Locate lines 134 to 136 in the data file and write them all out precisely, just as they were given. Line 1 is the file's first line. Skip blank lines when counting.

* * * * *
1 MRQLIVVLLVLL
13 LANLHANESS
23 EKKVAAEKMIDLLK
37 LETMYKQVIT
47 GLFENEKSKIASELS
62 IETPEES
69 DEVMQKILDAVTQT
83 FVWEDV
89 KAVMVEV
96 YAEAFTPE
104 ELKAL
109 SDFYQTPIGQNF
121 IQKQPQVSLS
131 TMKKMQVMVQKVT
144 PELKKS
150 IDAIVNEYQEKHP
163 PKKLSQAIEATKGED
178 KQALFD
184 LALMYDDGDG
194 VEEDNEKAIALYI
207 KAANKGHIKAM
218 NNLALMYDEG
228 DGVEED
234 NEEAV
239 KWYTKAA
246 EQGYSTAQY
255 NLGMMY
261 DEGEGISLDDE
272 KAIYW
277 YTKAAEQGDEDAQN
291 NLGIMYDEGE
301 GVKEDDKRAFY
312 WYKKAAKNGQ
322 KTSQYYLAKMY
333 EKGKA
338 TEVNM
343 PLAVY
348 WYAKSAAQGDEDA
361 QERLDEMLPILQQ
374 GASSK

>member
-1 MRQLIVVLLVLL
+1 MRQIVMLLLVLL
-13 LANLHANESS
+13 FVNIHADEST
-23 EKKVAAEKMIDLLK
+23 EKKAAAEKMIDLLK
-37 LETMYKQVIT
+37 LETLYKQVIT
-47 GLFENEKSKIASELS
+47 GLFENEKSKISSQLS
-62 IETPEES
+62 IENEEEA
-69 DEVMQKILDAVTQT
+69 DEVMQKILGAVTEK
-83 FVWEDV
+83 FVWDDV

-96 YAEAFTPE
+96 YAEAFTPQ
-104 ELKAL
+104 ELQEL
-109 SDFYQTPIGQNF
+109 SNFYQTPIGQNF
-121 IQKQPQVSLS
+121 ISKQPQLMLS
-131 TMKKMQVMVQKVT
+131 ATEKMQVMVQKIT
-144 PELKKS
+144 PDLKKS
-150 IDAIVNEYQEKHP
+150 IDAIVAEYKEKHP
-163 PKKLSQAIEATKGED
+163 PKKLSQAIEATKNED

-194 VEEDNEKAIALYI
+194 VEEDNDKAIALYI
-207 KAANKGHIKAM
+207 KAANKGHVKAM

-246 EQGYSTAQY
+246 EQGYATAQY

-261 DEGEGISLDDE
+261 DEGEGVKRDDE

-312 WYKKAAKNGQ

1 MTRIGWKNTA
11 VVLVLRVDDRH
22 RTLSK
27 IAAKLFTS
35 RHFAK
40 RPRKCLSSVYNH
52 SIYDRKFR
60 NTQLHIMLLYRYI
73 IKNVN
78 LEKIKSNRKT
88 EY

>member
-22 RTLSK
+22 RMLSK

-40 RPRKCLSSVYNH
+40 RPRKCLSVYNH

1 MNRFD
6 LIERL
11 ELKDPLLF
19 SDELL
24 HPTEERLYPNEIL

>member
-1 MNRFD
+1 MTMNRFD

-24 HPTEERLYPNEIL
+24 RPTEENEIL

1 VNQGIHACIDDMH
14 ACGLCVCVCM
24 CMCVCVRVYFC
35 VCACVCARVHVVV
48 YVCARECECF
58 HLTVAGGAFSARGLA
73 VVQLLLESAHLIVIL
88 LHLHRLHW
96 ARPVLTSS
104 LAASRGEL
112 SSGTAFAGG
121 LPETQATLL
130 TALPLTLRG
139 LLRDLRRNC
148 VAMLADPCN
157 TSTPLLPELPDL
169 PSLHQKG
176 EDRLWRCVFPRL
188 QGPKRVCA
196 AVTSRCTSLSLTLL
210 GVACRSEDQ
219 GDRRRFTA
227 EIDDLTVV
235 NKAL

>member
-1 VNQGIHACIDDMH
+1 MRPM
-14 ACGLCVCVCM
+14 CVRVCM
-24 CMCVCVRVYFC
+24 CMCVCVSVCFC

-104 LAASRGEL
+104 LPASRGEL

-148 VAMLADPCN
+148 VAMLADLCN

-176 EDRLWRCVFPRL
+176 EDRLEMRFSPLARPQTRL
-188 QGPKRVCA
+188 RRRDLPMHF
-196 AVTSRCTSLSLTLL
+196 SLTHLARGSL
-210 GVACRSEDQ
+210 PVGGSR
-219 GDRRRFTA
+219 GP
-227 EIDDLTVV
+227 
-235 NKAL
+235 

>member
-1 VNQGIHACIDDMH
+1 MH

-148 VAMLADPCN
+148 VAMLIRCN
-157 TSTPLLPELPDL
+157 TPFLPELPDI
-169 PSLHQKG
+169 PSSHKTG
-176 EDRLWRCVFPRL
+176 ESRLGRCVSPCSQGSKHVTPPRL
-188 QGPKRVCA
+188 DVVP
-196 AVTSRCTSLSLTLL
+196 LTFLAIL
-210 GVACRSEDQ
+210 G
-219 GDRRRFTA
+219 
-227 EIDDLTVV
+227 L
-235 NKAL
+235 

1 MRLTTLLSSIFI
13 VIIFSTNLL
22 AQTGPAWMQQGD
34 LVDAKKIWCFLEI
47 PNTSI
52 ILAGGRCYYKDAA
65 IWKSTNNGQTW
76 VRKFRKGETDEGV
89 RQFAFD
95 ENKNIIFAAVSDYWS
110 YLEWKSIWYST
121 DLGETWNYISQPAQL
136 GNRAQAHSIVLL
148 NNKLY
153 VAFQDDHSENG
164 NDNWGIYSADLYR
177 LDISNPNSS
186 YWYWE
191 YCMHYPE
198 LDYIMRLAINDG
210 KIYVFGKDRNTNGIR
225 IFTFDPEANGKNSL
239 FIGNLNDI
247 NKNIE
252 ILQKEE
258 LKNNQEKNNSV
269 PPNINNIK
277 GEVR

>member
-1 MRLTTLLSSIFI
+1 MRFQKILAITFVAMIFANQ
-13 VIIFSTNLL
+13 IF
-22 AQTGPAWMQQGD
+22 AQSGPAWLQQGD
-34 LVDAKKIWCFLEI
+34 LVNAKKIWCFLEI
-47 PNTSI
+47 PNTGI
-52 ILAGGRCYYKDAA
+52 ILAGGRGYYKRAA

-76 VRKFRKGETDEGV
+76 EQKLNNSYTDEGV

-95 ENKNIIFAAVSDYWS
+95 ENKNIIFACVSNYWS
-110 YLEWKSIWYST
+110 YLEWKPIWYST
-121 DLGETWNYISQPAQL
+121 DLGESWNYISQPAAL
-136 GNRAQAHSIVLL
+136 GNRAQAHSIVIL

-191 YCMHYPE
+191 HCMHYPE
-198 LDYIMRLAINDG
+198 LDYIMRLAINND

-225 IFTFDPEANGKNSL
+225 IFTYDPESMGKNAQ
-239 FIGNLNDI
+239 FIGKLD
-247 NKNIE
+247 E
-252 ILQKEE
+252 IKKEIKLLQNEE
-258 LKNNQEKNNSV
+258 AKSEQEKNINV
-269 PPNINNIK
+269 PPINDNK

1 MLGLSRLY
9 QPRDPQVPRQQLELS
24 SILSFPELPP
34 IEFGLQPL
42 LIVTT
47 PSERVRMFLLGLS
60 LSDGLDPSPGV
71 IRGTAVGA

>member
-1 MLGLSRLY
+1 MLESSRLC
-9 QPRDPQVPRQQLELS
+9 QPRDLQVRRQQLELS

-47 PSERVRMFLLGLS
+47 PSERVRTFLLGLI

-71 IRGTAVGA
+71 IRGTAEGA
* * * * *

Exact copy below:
-1 VNQGIHACIDDMH
+1 MRPM
-14 ACGLCVCVCM